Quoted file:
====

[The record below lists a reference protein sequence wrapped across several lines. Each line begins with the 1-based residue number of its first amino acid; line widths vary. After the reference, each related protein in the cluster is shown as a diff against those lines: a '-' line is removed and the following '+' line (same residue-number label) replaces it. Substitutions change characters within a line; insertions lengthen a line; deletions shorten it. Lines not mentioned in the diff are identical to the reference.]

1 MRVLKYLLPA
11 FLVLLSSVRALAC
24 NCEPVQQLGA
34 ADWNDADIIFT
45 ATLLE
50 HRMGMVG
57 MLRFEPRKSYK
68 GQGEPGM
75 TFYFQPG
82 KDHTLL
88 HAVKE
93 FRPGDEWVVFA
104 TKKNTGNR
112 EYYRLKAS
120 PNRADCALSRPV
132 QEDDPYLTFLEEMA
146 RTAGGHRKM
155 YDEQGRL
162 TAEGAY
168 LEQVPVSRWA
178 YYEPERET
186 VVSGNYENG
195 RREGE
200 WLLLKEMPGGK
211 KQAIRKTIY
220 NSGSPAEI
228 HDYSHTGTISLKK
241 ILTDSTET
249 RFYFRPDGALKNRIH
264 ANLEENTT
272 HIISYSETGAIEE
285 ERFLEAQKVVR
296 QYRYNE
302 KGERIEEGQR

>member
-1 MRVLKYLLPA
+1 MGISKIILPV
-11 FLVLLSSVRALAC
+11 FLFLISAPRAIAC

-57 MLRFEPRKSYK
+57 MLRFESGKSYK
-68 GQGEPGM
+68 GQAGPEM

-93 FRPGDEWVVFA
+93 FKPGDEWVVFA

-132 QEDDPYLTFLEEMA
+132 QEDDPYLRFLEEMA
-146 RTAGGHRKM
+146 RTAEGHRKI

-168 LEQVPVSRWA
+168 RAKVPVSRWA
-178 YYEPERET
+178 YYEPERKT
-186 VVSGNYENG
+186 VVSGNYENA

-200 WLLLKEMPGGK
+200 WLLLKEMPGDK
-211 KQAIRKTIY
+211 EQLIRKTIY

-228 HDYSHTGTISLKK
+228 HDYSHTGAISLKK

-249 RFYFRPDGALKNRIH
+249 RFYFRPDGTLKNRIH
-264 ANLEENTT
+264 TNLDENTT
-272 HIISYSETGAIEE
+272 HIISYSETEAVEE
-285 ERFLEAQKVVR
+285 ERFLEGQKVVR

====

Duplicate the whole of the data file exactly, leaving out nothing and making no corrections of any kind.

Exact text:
[The record below lists a reference protein sequence wrapped across several lines. Each line begins with the 1-based residue number of its first amino acid; line widths vary. After the reference, each related protein in the cluster is shown as a diff against those lines: a '-' line is removed and the following '+' line (same residue-number label) replaces it. Substitutions change characters within a line; insertions lengthen a line; deletions shorten it. Lines not mentioned in the diff are identical to the reference.]

1 MRVLKYLLPA
11 FLVLLSSVRALAC
24 NCEPVQQLGA
34 ADWNDADIIFT
45 ATLLE
50 HRMGMVG
57 MLRFEPRKSYK
68 GQGEPGM
75 TFYFQPG
82 KDHTLL
88 HAVKE
93 FRPGDEWVVFA
104 TKKNTGNR
112 EYYRLKAS
120 PNRADCALSRPV
132 QEDDPYLTFLEEMA
146 RTAGGHRKM
155 YDEQGRL
162 TAEGAY
168 LEQVPVSRWA
178 YYEPERET
186 VVSGNYENG
195 RREGE
200 WLLLKEMPGGK
211 KQAIRKTIY
220 NSGSPAEI
228 HDYSHTGTISLKK
241 ILTDSTET
249 RFYFRPDGALKNRIH
264 ANLEENTT
272 HIISYSETGAIEE
285 ERFLEAQKVVR
296 QYRYNE
302 KGERIEEGQR

>member
-1 MRVLKYLLPA
+1 MGISKIILPV
-11 FLVLLSSVRALAC
+11 FLFLISAPRAIAC

-57 MLRFEPRKSYK
+57 MLRFESGKSYK
-68 GQGEPGM
+68 GQAGPEM

-93 FRPGDEWVVFA
+93 FKPGDEWVVFA

-132 QEDDPYLTFLEEMA
+132 QEDDPYLRFLEEMA
-146 RTAGGHRKM
+146 RTAEGHRKI

-168 LEQVPVSRWA
+168 RAKVPVSRWA
-178 YYEPERET
+178 YYEPERKT
-186 VVSGNYENG
+186 VVSGNYENA

-200 WLLLKEMPGGK
+200 WLLLKEMPGDK
-211 KQAIRKTIY
+211 EQLIRKTIY

-228 HDYSHTGTISLKK
+228 HDYSHTGAISLKK

-249 RFYFRPDGALKNRIH
+249 RFYFRPDGTLKNRIH
-264 ANLEENTT
+264 TNLDENTT
-272 HIISYSETGAIEE
+272 HIISYSETEAVEE
-285 ERFLEAQKVVR
+285 ERFLEGQKVVR